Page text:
ABSTRACT: Mediating mechanisms of a 12-week group-based exercise intervention on cancer survivors' quality of life (QoL) were examined to inform future exercise intervention development. Two hundred nine cancer survivors ≥3 months posttreatment (57% breast cancer) aged 49.5 (±10.4) years were assigned to physical exercise (n = 147) or wait-list control (n = 62). QoL, fatigue, emotional distress, physical activity, general self-efficacy and mastery were assessed at baseline and post-intervention using questionnaires. Path analysis was conducted using Mplus to explore whether improved physical activity, general self-efficacy and mastery mediated the effects of exercise on fatigue and distress and consequently QoL. The intervention was associated with increased physical activity (β = 0.46, 95% confidence interval (CI) = 0.14;0.59), general self-efficacy (β = 2.41, 95%CI = 0.35;4.73), and mastery (β = 1.75, 95%CI = 0.36;2.78). Further, the intervention had both a direct effect on fatigue (β = -1.09, 95%CI = -2.12;0.01), and an indirect effect (β = -0.54, 95%CI = -1.00;-0.21) via physical activity (β = -0.29, 95%CI = -0.64;-0.07) and general self-efficacy (β = -0.25, 95%CI = -0.61;-0.05). The intervention had a borderline significant direct effect on reduced distress (β =-1.32, 95%CI =-2.68;0.11), and a significant indirect effect via increased general self-efficacy and mastery (β =-1.06, 95%CI =-1.89;-0.38). Reductions in fatigue (β =-1.33, 95%CI =-1.85;-0.83) and distress (β =-0.86, 95%CI =-1.25;-0.52) were associated with improved QoL. Further, increased physical activity was directly associated with improved QoL (β = 3.37, 95%CI = 1.01;5.54). The beneficial effect of group-based physical exercise on QoL was mediated by increased physical activity, general self-efficacy and mastery, and subsequent reductions in fatigue and distress. In addition to physical activity, future interventions should target self-efficacy and mastery. This may lead to reduced distress and fatigue, and consequently improved QoL of cancer survivors. Copyright © 2013 John Wiley & Sons, Ltd.
    Psycho-Oncology 10/2013; · 3.51 Impact Factor
  • [Show abstract] [Hide abstract]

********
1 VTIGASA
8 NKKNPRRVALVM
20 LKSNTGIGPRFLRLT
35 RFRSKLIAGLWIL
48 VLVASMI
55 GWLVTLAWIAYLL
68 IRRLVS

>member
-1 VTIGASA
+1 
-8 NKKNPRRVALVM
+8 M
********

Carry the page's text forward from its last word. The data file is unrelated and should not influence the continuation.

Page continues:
ABSTRACT: Fatigue has been associated with inflammation and cytokine activity among adults, but this relationship has not been evaluated among adults living with HIV. Diurnal patterns of fatigue have been previously identified in adults with HIV/AIDS. Thus, the purpose of this study was to describe these fatigue patterns in relation to cytokine plasma concentrations and gene polymorphisms. A convenience sample of 317 adults living with HIV/AIDS completed a measure of fatigue in the morning and evening for three consecutive days; participants reporting low levels of both morning and evening fatigue (n=110) or high levels of fatigue in the morning and evening (n=114) were included in the analysis, resulting in a final sample of 224 adults (151 men, 55 women, and 18 transgender). Plasma cytokines were analyzed, and genotyping was conducted for 15 candidate genes involved in cytokine signaling: interferon-gamma (IFNG), IFNG receptor 1 (IFNGR1), interleukins (IL), nuclear factor of kappa light polypeptide gene enhancer in B cells (NFKB-1 and -2), and tumor necrosis factor alpha (TNFA). Demographic and clinical variables were evaluated as potential covariates. Controlling for genomic estimates of ancestry and self-reported race/ethnicity and gender, the high fatigue pattern was associated with five single nucleotide polymorphisms (SNPs): IL1B rs1071676 and rs1143627, IL4 rs2243274, and TNFA rs1800683 and rs1041981. The IL1B and TNFA polymorphisms were not associated with plasma levels of IL-1β or TNFα, respectively. This study strengthens the evidence for an association between inflammation and fatigue. In this chronic illness population, the cytokine polymorphisms associated with high levels of morning and evening fatigue provide direction for future personalized medicine intervention research.
    Brain Behavior and Immunity 08/2014; · 5.61 Impact Factor

Full-text

Download
1 Download
Available from